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Securing Funding for STEAM Programmes: Top 5 Tips

STEAM education is essential for preparing our young people for the jobs of the future. Unfortunately, it can also be expensive and time-consuming to introduce STEAM learning into classrooms, especially for schools with limited resources. That's where external funding comes in.

STEM Alliance manager, Ying Yang, recently presented at the 2023 STEAM Education Summit in Tāmaki Makaurau Auckland, where she shared her insights on identifying and securing external funding to support the delivery of STEAM programmes in schools.



Ying's top tips for securing external funding for your STEAM programmes include:


1. Have a clear vision. Why are you doing this? What do you expect to achieve with your programme? How will you deliver it? Once you have a clear vision, you can start to develop a compelling proposal that will resonate with potential funders.


2. Get senior leadership support early on. Senior leaders can help you to develop a strong proposal and navigate the funding process. They can also help you advocate for your programme to the community.


3. Find a team to support you. Applying for funding can be a lot of work, so it's important to have a team of people who can help you. This can include senior leadership, fellow teachers, administration staff, whānau, and community and business contacts.


4. Leverage what you can to create long-term change. Don't be afraid to ask for help from your community. Businesses, organisations and individuals may be willing to donate money, materials and/or expertise to support your programme.


5. Understand your constraints. Before you start applying for funding, it's important to understand your constraints. This includes understanding your budget, your staffing levels and the needs of your students. Once you’ve got a handle on these, you can develop a proposal that is realistic, achievable and sustainable.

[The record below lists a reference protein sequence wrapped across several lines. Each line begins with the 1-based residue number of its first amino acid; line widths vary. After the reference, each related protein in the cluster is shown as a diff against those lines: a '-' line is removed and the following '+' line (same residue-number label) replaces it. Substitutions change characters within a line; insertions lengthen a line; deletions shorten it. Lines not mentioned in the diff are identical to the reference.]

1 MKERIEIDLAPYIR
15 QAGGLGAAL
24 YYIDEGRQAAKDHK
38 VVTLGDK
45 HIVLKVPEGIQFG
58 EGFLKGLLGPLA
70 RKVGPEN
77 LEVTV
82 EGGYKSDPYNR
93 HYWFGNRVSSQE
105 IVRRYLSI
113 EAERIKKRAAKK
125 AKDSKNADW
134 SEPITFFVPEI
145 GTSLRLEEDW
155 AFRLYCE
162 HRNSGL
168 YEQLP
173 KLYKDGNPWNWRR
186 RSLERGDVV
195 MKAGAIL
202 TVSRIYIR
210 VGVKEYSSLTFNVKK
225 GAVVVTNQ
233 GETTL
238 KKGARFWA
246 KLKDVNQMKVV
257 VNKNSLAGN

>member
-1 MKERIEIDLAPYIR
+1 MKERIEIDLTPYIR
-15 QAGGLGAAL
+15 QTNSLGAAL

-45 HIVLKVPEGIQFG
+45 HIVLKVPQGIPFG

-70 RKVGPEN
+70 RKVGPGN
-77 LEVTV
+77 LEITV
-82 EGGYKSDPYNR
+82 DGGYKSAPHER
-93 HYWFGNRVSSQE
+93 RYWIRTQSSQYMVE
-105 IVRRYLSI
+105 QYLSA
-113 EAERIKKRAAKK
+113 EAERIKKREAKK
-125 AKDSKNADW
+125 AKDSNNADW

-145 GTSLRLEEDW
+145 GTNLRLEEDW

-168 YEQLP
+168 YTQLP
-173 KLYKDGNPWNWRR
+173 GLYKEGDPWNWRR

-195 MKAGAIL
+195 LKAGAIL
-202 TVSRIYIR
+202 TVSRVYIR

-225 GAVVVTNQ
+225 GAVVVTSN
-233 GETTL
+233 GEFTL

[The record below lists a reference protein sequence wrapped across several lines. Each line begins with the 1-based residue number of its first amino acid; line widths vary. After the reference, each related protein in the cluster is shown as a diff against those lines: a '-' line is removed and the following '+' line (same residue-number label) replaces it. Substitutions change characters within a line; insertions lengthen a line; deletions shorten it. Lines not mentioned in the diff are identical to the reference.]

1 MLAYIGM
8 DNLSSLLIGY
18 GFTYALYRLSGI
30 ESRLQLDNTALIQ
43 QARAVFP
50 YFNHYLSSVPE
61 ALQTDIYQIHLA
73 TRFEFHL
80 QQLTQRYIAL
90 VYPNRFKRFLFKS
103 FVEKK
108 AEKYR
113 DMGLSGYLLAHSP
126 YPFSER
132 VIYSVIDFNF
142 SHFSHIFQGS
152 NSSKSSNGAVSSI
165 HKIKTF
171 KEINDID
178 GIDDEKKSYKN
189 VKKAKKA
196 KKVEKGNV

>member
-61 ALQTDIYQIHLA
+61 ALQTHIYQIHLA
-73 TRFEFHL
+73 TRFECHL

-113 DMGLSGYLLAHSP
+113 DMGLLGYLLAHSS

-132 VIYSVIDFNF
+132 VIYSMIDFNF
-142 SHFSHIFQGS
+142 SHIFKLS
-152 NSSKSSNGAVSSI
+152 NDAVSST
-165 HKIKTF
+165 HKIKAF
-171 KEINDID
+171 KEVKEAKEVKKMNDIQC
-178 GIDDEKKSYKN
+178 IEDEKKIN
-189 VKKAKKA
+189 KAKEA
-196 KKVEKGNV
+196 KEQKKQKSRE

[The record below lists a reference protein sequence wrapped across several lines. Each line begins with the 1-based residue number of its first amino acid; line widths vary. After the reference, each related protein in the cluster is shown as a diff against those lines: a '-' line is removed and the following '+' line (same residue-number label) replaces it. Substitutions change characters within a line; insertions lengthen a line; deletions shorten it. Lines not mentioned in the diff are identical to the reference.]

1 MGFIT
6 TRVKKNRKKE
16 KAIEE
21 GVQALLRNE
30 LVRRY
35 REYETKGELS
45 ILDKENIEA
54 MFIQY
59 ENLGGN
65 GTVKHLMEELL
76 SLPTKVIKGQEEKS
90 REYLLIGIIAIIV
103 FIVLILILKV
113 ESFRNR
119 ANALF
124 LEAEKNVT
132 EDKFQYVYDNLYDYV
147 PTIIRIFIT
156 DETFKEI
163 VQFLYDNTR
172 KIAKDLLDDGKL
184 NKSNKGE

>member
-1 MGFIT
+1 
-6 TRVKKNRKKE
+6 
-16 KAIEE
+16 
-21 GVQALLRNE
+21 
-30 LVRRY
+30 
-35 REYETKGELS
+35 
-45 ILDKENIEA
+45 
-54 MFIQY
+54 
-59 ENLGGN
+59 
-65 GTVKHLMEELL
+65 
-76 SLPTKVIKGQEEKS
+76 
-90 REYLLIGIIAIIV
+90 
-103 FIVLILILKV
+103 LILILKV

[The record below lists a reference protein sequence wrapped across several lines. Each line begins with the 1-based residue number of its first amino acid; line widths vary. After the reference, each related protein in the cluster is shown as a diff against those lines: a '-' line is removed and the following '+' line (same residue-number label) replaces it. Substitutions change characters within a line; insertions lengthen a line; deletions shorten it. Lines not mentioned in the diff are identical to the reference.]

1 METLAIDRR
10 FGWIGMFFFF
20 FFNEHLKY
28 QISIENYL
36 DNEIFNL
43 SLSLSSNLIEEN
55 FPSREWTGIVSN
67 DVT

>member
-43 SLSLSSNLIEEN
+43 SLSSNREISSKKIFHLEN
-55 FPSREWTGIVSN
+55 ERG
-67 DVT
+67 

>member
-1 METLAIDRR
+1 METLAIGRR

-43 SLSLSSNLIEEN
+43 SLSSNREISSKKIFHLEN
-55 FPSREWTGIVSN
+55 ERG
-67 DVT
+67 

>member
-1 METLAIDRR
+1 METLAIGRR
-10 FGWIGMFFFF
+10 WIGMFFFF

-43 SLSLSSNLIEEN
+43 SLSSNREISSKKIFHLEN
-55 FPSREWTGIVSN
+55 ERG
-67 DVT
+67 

The 'why, how, what' framework can help you create a clear vision and pitch for funding

There are many different sources of funding available, and it pays to do some research into which grants or funds may be best suited to your needs. Once you have identified the right funding sources to apply for, here are some additional tips to keep in mind:

  • Start early. The funding process can take time, so it's important to start early. Give yourself plenty of time to develop your proposal, gather your supporting materials and submit your application.

  • Do your research. Not all funding opportunities are created equal. Some funders focus on specific types of programmes or regions. Some ask for detailed quotes or timelines. Take some time to research the fund and prepare an application that meets the funders' requirements.

  • Write a strong proposal. Your proposal should be clear, concise and well-written. Be sure to highlight your programme's goals, objectives and intended outcomes.

  • Don't waffle. Funders want to see that you have a clear plan and that you're confident in your ability to execute it. So avoid using vague language or making promises that you can't keep.

  • Be prepared to follow up. Once you submit your proposal, be prepared to follow up with the funder. This may involve answering questions or providing additional information.

And a bonus tip: Have fun! The funding process can be daunting, but it doesn't have to be. Enjoy the process of developing your proposal and sharing your story with potential funders. While securing external funding can be challenging, it's worth it. With careful planning and execution, you can secure the funding you need to support your STEAM programmes and give your students the skills and knowledge they need to succeed.


Find out more:

Download Ying's full presentation (including a list of common STEAM-related funding sources in Aotearoa New Zealand), or contact the STEM Alliance team for more tailored advice for your STEAM programme.


Ying Yang - Education Summit slides final
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